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LINDA WERTHEIMER, host:

This is MORNING EDITION. I'm Linda Wertheimer.

STEVE INSKEEP, host:

And I'm Steve Inskeep.

This morning in Your Health, new advice on vitamin D. Nutrition researchers are pushing for a big increase in the daily recommended dose of what's sometime called the sunshine vitamin. Dozens of recent studies suggest that deficiencies of vitamin D make people more vulnerable to everything from fractures to certain cancers to diabetes.

NPR's Allison Aubrey reports.

ALLISON AUBREY reporting:

The doctor who coined the term aerobics decades ago and pioneered exercise as preventive medicine has a new recommendation, take more vitamin D.

Dr. KEN COOPER (Cooper Institute): We used to think that we get all the vitamin D that we need daily by exposure to sun.

AUBREY: Physician Ken Cooper now runs the nonprofit Cooper Institute in Dallas. Part of what they do is study vitamins and market doses and combinations backed by science. Cooper explains UV rays from the sun enable our bodies to synthesize vitamin D. The problem is study shows two-thirds of Americans don't get enough.

In the winter, the rays aren't strong enough and in the summer many of us are either all lathered up in sunscreen or covered up in work clothes. Researcher Beth Dawson-Hughes, who runs an osteoporosis center at Tuft's University, says she tries to soak in the sun as she makes rounds on campus.

Ms. BETH DAWSON-HUGHES (Researcher, Osteoporosis Center, Tufts University): I walk to and from the clinic with hands and arms exposed, but probably that didn't take me 10 minutes. So I would say I have not gotten my daily dose today.

AUBREY: For this reason and because it's tough to get adequate amounts through diet, Dawson-Hughes takes a vitamin D supplement, as do all of her patients. She said the old news, going back to studies down in the 1980's is that a combination of vitamin D and calcium seems to significantly cut the risk of bone fractures.

Ms. DAWSON-HUGHES: We now see that vitamin D also affects muscle performance and risk of falling.

AUBREY: The key it seems lies in taking enough vitamin D. To get the benefit, people participating in studies have been given at least 800 international units of D per day. That's double the amount currently recommended by the government-sponsored Food and Nutrition Board. This group sets the standards that many healthcare providers and vitamin makers follow.

Mr. WALTER WILLETT (Director, Nutrition Researcher, Harvard School of Public Health): I think at this point the case for raising the recommended levels of vitamin D intake is very strong.

AUBREY: Walter Willett directs nutrition research at the Harvard School of Public Health. He says the benefits of D seem to extend far beyond bone health.

Mr. WILLETT: There are many lines of evidence that people need more vitamin D.

AUBREY: Take for instance cancer prevention. A few decades ago, researchers found that colon cancer rates were higher in northern parts of the country where sunlight exposure is lowest. From this lead, Willett's group at Harvard designed a study. It took blood samples from 30,000 healthy women to find out exactly how much D they had in their bodies, then followed the women for years to see which ones developed colon cancer.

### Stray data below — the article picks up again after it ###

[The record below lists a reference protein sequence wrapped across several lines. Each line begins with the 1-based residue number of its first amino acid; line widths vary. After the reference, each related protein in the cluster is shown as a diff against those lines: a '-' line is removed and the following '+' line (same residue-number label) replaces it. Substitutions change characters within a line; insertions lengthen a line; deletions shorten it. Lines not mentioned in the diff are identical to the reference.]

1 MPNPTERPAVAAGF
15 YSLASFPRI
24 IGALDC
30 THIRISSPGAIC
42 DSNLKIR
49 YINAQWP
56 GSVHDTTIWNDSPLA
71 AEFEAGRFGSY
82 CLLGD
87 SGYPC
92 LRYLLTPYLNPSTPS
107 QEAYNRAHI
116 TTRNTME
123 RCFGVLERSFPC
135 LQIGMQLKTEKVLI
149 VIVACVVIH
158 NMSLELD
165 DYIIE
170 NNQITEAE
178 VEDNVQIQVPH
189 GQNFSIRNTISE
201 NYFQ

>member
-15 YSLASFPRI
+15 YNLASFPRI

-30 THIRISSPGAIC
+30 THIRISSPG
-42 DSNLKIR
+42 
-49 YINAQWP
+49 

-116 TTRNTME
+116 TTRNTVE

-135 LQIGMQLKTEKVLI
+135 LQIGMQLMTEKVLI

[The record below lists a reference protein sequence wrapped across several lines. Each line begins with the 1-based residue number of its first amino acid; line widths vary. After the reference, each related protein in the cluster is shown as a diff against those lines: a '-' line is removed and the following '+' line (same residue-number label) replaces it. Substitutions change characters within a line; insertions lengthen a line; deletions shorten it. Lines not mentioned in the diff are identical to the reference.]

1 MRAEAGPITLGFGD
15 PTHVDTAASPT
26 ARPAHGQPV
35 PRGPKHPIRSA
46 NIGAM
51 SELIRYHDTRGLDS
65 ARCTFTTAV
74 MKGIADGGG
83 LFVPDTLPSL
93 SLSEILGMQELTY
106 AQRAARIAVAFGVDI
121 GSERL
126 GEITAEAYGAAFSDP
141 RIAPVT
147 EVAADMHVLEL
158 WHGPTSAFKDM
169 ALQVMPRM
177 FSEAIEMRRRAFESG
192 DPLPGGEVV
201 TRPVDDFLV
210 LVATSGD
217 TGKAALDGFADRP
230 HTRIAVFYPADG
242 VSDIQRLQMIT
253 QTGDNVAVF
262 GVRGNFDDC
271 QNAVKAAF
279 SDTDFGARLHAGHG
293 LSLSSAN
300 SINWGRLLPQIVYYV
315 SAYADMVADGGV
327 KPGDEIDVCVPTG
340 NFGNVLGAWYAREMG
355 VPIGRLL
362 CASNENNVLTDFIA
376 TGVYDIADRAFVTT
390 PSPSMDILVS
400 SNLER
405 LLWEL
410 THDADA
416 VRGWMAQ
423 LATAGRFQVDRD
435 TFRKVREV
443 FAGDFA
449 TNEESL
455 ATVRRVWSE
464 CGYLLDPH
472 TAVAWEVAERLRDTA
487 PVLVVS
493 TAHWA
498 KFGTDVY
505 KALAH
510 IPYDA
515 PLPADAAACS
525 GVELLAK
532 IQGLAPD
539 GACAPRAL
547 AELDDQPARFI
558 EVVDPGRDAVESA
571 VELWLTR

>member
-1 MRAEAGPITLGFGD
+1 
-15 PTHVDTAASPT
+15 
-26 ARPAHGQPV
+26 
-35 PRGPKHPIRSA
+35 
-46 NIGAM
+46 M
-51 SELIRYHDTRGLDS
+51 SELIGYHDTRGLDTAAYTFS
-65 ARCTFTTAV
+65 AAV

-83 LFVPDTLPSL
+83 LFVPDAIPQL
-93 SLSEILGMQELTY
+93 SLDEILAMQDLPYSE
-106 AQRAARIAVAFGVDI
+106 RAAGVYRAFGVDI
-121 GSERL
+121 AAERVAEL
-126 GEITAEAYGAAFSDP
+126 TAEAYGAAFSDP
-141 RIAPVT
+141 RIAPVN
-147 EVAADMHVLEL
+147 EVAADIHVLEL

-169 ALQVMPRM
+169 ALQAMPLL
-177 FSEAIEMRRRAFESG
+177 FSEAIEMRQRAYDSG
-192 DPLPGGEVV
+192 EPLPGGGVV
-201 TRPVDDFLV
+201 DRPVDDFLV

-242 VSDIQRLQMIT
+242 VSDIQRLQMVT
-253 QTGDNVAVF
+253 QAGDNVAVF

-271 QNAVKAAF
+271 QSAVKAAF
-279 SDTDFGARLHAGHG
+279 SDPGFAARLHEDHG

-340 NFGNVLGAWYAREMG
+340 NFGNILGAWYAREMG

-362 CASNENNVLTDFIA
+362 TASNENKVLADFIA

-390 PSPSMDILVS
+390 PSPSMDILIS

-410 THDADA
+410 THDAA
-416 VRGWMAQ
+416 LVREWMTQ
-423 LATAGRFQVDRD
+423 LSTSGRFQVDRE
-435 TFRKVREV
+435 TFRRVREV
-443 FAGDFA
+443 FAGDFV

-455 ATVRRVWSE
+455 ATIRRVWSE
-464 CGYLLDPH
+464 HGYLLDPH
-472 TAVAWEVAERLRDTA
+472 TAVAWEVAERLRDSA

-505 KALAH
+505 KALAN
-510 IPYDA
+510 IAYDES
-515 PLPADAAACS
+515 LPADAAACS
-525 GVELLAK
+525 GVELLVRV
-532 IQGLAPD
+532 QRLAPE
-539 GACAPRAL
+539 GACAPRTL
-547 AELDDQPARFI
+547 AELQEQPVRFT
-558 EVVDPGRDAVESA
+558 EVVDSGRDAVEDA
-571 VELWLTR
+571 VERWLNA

Mr. WILLETT: We found that women who had the lowest blood levels of vitamin D had about double the risk of cancer, compared to women who had the highest blood levels of vitamin D.

AUBREY: The study does not prove that vitamin D protects against cancer, but two other lines of evidence help build the case. Lab researchers doing test tube and animal studies have found that vitamin D reduces the rate of cell multiplication. And most recently, scientists have found that a genetic variation in the vitamin D receptor, which transmits signals from vitamin D to cells, is associated with risk of breast cancer.

As researchers try to replicate these findings, there is also new work into understanding how vitamin D may affect the risk of multiple sclerosis, asthma and diabetes. Again, Beth Dawson-Hughes of Tufts.

Ms. DAWSON-HUGHES: We and many other researchers are seeing that individuals who have higher vitamin D levels have a lower risk of developing Type II diabetes.

AUBREY: The best evidence comes from a randomized controlled trial which found people taking a vitamin D-calcium supplement had a better glucose or sugar tolerance than those taking a placebo. The big picture here is that researchers have many reasons to be excited by the accumulating evidence. And even though many associations remain unproven, one key issue has been worked out. Scientists have lots of new data to show high doses of vitamin D, up to 4,000 international units per day, are not toxic to the body. So since it can't hurt, and it probably does help, researchers are betting they can convince the Food and Nutrition Board to increase the daily recommended level.

The first meeting was called a few weeks ago, and the number many are aiming for is 1,000 International Units of vitamin D per day. This is the dose that the Cooper Institute's scientific advisory board recently adopted for their products.

Allison Aubrey, NPR News, Washington.

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